and territories of indigenous peoples within French Guyana. He
suggested that IPR are "colonialist" and deprive indigenous peoples
of their knowledge and resource systems. He called for the development
of sui generis systems to protect traditional knowledge
and collective property rights, the reinforcement of customary
management systems and recognition of such systems within developed
Side event: Millennium Ecosystem
V. Reid [email@example.com],
Acting Science Director of the Interim Millennium Ecosystem Assessment
Secretariat, World Resources Institute convened a workshop on the
Millennium Ecosystem Assessment (MEA) initiative endorsed by UN
Secretary General Kofi Annan. The MEA is being developed to strengthen
capacity to manage ecosystems for human development and contribute
sound scientific input and baselines for developing biodiversity
Samper, Instituto Alexander Von Humboldt, Columbia and Chair of
SBSTTA-5 [center] facilitated discussion and introduced speakers
which are members of the MEA Steering Committee. He highlighted
the unique elements of the MEA: integration of users in design;
cross-sectoral linkages for biodiversity; the integration of international
and national scales; the mobilization and capacity building of policy
relevant scientific knowledge beyond information gathering.
Zakri, Universiti Keangsaan Malaysia and SBSTTA-4 Chair [second
from the right], said the MEA would focus on regional and national
capacity building regarding how changes to ecosystems will affect
their ability to meet human demands for goods and services. The
ecosystem approach aims to address linkages and tradeoffs between
various sectors including timber, water, biodiversity, agriculture,
fisheries, health and carbon.
van R. Claasen [firstname.lastname@example.org,
second from the left], Acting Director of UNEP Monitoring and
Assessment Programme, emphasized UNEP's comparative advantage in
integrating and exchanging such ecosystem information.
far left], GEF Secretariat, emphasized the extensive political
support of potential MEA users, including GEF financial support
and interest in ecosystem baselines in order to assess the impact
of its US$ 1 billion investment in 360 biodiversity projects.
Alm [far right], CBD Secretariat, said that SBSTTA-4 had
requested development of mechanisms for scientific assessments to
inform CBD operations and SBSTTA-5 had requested CBD Secretariat
consultation with the MEA Steering Committee.
Töpfer, UNEP Executive Secretary [standing, on the right],
emphasized UNEP's leading role in coordinating the MEA as an alternative
approach to avoid duplication, integrate experts in a manner to
overcome bottlenecks and enhance developing country capacity structures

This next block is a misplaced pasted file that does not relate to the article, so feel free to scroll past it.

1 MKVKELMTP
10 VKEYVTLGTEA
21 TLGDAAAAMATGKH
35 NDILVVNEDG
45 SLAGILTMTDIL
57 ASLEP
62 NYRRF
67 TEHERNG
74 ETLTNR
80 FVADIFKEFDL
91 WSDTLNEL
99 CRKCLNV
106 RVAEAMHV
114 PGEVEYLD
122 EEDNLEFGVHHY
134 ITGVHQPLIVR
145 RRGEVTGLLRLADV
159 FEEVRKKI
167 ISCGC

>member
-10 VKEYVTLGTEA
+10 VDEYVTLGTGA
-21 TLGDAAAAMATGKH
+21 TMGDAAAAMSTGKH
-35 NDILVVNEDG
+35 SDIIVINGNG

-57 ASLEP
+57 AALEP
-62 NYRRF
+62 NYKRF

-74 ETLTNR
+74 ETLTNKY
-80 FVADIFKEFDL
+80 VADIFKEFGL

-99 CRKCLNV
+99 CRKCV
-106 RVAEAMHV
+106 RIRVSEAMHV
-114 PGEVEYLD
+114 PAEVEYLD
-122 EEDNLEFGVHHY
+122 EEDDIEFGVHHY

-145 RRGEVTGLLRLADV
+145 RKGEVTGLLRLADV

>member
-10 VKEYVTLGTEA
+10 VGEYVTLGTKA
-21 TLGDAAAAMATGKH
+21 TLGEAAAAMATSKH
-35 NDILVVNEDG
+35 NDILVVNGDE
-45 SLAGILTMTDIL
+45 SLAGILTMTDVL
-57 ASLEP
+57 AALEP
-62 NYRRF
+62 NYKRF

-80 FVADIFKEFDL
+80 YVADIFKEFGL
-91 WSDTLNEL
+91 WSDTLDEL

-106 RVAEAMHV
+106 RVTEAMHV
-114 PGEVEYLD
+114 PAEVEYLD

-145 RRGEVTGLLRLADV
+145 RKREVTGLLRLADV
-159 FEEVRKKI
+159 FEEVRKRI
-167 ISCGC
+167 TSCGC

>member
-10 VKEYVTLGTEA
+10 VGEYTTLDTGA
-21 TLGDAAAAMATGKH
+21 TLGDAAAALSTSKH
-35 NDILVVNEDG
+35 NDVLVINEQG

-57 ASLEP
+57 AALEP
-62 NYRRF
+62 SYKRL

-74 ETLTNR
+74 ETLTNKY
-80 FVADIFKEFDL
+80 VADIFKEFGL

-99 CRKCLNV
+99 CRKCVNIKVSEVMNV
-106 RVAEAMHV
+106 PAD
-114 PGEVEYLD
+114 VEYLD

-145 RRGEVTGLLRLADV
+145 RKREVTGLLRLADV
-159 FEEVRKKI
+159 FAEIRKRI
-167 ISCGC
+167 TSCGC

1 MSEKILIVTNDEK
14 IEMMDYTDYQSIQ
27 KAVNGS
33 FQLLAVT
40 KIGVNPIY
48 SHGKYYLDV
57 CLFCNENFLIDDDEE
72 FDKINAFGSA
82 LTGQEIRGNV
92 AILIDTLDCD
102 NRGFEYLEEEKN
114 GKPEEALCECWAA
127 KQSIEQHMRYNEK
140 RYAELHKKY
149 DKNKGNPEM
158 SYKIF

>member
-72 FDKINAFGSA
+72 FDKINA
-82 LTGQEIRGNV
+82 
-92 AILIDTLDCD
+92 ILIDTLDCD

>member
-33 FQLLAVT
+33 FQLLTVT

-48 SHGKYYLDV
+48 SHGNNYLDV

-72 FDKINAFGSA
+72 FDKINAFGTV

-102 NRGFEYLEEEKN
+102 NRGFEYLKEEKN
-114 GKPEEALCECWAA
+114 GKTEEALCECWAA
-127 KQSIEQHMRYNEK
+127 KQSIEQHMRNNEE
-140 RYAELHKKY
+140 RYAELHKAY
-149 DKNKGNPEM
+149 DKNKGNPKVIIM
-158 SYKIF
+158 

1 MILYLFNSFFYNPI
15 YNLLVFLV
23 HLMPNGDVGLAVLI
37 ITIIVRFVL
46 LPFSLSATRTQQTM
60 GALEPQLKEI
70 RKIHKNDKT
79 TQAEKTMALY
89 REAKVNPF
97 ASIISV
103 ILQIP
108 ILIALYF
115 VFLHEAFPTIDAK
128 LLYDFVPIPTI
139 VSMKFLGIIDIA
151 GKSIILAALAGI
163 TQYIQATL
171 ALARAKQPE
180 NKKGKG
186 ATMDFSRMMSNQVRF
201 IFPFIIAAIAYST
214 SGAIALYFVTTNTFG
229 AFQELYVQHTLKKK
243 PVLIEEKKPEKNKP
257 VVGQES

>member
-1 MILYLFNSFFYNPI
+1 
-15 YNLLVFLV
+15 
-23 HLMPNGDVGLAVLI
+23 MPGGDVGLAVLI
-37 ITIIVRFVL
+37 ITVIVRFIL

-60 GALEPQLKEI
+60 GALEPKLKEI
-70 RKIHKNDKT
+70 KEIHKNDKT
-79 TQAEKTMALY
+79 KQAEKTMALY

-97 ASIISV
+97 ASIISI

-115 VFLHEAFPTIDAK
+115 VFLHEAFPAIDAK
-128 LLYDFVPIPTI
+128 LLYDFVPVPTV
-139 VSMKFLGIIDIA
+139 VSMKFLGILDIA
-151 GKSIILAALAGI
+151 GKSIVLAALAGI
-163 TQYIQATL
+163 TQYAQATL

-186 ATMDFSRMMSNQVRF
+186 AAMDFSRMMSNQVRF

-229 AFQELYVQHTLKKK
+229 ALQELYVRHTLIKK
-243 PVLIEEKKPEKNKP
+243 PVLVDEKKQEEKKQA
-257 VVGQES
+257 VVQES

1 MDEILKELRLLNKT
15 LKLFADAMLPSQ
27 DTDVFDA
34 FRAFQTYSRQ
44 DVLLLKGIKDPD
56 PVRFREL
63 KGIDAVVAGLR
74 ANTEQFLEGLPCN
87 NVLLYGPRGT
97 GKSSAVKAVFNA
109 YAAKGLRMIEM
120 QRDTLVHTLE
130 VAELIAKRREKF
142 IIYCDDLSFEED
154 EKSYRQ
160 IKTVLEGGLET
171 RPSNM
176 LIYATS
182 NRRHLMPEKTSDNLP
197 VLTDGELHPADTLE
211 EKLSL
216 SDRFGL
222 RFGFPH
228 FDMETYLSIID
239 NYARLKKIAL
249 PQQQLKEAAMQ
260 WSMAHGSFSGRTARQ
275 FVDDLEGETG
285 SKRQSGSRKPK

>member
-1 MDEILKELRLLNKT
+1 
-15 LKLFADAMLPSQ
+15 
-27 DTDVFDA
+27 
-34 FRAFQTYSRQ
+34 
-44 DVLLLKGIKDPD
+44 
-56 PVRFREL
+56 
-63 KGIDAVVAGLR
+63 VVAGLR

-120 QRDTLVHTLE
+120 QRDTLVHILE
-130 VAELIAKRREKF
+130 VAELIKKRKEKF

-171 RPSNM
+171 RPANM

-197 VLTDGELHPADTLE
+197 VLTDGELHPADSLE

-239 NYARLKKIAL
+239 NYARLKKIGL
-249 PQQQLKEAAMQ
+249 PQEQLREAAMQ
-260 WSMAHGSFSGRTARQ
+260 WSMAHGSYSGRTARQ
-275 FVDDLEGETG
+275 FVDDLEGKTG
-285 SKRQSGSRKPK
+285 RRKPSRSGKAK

in ecosystem assessments.
subsequent question and answer centered on: MEA ownership and whether
it was top-down or bottom-up; if vegetation rather than timber was
a more appropriate ecosystem sector; the differences between the
ecosystem approaches of the GEF operational and CBD work programmes
as opposed to the MEA integrated ecosystem approach the institutional
make-up and modus operandi of the MEA; if and how to integrate social
science information on human demands for biodiversity goods and
services in the MEA; how to involve with national and sub-regional
CBD coordinating bodies and focal points; and the level of detail
for synthesizing and generating new information rather than data.
more information: [http://www.ma-secretariat.org]
Side event: GEF Biodiversity
Monitoring and Evaluation Specialist, Global Environmental Facility
(GEF), presented an interim assessment of the biodiversity enabling
activities supported by the GEF. Completed for the GEF Council, the
assessment shows investments totaling US$ 24.8 million in 121 countries,
including US$ 21.7 million for 117 enabling activity projects approved
for up to $350, 000 in 1996 alone using expedited GEF procedures.
In some countries, national biodiversity strategies and action plans
produced have been comprehensive, cross-sectoral in nature involving
solid technical input and in-depth stakeholder consultation. In contrast,
other countries enabling activities have experienced significant start-up
delays, have not consulted widely and seem to be developing action
plans consisting mainly of projects further international funding.
Very few countries have starting implementing their action plans.
For more information: http://www.gefweb.org/
As delegates launched into discussions on access to genetic resources,
many noted linkages with other international fora currently under
review. Some participants pondered how the ongoing TRIPS review,
particularly on biodiversity-related issues, and the beleaguered
renegotiation of the International Undertaking would impact and
be impacted by COP-5's decisions.
at the UN compound at Gigiri, buildings are not separated
by closed corridors, instead they are linked by open breezeways.